The Food Animal Residue Avoidance Databank, or FARAD, hosted by Kansas State University, is continuing its work helping protect the nation’s food supply.
The databank received $360,000 as part of an annual, renewable grant from the U.S. Department of Agriculture’s National Institute of Food and Agriculture in September 2016.
“FARAD is a federally mandated collaborative project that’s been going on for about 35 years,” said Ronette Gehring, associate professor of anatomy and physiology in the College of Veterinary Medicine. “The project started off as a collaboration of North Carolina State University, the University of Florida and University of California, Davis, with Kansas State University a new addition in 2012.”
The databank is a risk-management program that provides science-based expert advice to help mitigate unsafe chemical residues, such as from drugs, pesticides and biotoxins, that might be found in products derived from food animals.
“We are the only resource for drug withdrawal interval recommendations following extra-label drug use and accidental exposure to environmental contaminants,” Gehring said. “Pharmacokinetics is the scientific underpinning for our work, which describes how drugs move through the body using mathematical models. We can extrapolate and give scientifically based recommendations for veterinarians to help food producers.”
The databank was co-founded by Jim Riviere while he was at North Carolina State University. Riviere is now the MacDonald endowed chair in veterinary medicine, a Kansas Bioscience eminent scholar and a university distinguished professor at Kansas State University, where he directs of the Institute of Computational Comparative Medicine and continues as the national coordinator for the Food Animal Residue Avoidance Databank.
“FARAD is a valuable tool to the practicing veterinarian by providing professional advice in real time,” Riviere said. “It could also be considered an excellent example of translational medicine applied to animal health. FARAD’s call volume has increased yearly by double digits, supporting its value to the veterinary profession. Having a FARAD site at the Institute of Computational Comparative Medicine at Kansas State University strengthens the computational basis upon which withdrawal time estimations are based.”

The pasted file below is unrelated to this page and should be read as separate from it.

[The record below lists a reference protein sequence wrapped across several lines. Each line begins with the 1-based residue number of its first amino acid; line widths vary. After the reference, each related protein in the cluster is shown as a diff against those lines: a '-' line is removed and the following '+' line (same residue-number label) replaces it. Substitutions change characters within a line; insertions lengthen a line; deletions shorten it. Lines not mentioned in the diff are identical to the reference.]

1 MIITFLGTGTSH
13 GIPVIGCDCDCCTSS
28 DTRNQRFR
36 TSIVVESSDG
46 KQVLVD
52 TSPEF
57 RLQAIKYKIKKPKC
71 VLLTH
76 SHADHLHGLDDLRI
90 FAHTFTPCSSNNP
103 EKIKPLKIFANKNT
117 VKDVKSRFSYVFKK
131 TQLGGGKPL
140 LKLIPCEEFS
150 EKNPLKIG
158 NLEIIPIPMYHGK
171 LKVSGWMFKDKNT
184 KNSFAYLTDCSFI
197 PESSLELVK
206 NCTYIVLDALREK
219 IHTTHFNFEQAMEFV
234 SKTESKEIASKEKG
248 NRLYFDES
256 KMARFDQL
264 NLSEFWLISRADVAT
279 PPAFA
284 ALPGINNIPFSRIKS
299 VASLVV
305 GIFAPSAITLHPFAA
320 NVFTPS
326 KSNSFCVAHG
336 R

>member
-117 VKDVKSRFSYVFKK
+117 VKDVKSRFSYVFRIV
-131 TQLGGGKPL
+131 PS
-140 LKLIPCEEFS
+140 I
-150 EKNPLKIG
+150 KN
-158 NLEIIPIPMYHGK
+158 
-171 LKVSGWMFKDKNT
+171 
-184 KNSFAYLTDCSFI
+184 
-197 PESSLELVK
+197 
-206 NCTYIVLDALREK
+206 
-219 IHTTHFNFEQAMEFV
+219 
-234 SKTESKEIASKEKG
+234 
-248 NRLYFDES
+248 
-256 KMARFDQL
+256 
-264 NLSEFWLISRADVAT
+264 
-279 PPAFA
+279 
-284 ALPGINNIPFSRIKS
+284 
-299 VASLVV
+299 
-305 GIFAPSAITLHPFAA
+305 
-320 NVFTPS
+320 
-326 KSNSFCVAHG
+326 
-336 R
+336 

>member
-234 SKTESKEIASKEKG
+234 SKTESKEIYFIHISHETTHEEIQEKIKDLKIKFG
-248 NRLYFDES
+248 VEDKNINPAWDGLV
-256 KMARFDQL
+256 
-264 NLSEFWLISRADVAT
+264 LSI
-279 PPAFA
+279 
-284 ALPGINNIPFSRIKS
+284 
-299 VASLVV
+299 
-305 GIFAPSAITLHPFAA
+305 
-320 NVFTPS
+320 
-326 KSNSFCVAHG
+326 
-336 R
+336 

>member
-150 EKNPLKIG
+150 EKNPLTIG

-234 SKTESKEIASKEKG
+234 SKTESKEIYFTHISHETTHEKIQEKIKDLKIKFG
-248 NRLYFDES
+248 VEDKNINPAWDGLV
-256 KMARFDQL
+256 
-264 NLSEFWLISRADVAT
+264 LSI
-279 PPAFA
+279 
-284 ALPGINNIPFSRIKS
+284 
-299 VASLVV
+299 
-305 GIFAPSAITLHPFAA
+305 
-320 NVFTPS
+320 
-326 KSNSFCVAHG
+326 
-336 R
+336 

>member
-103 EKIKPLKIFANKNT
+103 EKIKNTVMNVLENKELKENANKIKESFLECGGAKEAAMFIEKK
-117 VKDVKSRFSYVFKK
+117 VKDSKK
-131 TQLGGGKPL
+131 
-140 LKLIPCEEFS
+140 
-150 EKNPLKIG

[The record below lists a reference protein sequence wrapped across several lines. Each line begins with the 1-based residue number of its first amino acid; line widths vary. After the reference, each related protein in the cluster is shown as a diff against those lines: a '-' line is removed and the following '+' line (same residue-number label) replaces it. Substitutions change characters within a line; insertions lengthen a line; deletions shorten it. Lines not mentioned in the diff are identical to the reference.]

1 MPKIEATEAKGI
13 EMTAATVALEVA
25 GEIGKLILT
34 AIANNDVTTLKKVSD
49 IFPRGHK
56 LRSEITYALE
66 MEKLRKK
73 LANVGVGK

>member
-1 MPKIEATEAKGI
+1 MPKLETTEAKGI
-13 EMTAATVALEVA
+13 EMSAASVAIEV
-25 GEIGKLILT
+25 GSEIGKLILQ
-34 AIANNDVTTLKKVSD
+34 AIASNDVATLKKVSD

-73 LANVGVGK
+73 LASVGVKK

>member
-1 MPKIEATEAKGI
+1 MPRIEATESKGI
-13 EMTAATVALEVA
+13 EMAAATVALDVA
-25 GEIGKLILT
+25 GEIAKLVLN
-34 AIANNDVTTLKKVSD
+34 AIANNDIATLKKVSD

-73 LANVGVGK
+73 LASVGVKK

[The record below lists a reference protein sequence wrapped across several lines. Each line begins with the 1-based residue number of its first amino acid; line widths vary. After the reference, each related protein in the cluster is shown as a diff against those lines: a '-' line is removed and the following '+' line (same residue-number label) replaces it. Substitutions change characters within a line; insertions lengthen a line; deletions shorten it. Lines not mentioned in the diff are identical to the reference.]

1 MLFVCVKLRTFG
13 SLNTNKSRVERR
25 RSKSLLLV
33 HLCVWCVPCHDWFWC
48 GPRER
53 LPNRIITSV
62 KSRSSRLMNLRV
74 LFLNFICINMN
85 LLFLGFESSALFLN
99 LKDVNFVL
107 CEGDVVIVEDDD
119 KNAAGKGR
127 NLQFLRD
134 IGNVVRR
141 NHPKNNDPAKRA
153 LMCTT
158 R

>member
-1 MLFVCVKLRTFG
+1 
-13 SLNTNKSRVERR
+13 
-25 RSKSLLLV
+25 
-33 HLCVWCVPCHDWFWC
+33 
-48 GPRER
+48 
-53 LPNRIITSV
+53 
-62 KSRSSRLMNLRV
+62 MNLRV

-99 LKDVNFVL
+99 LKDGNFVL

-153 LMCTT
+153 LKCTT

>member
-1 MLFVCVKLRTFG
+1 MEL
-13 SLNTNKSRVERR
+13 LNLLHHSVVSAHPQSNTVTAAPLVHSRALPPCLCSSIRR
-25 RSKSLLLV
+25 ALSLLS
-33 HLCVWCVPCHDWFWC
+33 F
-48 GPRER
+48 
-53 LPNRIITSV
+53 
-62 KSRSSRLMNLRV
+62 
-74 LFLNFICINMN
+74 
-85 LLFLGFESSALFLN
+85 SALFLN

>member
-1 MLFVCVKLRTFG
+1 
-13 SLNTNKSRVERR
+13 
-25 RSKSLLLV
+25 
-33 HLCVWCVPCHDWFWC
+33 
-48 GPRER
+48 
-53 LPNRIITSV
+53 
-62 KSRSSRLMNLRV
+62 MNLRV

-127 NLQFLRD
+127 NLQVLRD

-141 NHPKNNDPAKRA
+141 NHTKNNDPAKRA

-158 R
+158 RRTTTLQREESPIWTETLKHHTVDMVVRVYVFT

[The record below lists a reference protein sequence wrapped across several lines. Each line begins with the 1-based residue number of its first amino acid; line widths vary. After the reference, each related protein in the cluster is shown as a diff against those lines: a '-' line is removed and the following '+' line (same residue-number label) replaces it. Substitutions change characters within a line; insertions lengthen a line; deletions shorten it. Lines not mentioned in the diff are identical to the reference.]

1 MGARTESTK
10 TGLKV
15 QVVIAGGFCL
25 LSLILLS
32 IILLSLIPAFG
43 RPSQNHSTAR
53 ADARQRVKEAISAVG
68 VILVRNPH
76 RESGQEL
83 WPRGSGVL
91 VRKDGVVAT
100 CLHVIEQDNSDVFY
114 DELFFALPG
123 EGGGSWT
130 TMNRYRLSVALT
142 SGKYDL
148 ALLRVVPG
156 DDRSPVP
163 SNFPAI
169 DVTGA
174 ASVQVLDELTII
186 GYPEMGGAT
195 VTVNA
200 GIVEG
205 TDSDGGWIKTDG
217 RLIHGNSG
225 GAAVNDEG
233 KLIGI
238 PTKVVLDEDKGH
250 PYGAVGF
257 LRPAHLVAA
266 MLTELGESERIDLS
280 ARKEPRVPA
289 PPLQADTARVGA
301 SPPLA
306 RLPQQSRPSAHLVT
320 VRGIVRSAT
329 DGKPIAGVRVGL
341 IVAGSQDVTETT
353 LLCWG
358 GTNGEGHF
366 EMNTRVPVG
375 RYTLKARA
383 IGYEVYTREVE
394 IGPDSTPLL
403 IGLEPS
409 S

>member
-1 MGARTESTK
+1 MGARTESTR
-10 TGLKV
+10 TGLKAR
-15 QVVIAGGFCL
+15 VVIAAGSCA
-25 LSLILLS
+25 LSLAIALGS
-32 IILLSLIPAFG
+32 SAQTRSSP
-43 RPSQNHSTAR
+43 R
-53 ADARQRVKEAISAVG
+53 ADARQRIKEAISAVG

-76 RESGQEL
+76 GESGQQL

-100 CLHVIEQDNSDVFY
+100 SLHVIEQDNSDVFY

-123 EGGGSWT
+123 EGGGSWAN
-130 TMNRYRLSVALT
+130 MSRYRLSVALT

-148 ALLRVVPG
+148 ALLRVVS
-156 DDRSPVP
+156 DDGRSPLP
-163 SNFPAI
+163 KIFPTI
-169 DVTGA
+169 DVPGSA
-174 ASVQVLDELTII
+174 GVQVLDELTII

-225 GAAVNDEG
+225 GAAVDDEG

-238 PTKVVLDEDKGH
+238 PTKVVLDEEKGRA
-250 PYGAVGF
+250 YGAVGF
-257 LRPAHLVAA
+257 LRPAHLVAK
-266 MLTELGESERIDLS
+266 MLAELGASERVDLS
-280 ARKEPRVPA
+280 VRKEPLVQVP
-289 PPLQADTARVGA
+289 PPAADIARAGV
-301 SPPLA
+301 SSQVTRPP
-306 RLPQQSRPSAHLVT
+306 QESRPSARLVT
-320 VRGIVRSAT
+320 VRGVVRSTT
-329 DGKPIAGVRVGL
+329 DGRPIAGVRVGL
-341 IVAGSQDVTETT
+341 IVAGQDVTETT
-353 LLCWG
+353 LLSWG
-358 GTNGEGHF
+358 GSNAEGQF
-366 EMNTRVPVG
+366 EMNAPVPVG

Databank personnel provide scientifically derived answers to residue questions from licensed veterinarians, extension specialist and regulators.
“FARAD is able to answer questions regarding drug regulatory laws, veterinary feed directives, requests for drug withdrawal interval recommendations for extra-label use, and mitigating accidental exposure for most major and minor food animal species,” Gehring said. “We also work with the database administrators and responders at the other centers to help each other address questions and issues that might come up.”
Gehring said members of the other Food Animal Residue Avoidance Databank centers will visit Kansas State University this spring for a special continuing education meeting that will feature extensive pharmacokinetics training.
“We are constantly working on providing tools for our people at the other centers,” Gehring said. “We want to keep improving the accuracy and consistency of outward recommendations. We are currently making a WIC – withdrawal interval calculator – a program with a graphical user interface that can be used by respondents at our different centers. It allows them to enter information and to ensure there’s a formal approach to finding out what data are out there on which we can base our recommendations.”
Kansas State University’s Food Animal Residue Avoidance Databank also serves in different educational capacities.
“What we do at FARAD feeds into how Kansas State University trains veterinary students,” Gehring said. “We can provide unique perspectives in courses focused on veterinary pharmacology. We are also involved with doctoral students in statistics and growing collaborations with that department. Those skills are very sought-after in the pharmaceutical industry, with the unique aspect of different species and residues.”
More information about FARAD is available at farad.org. Interested parties can call 1-888-US-FARAD to submit general questions or receive advice regarding residue avoidance.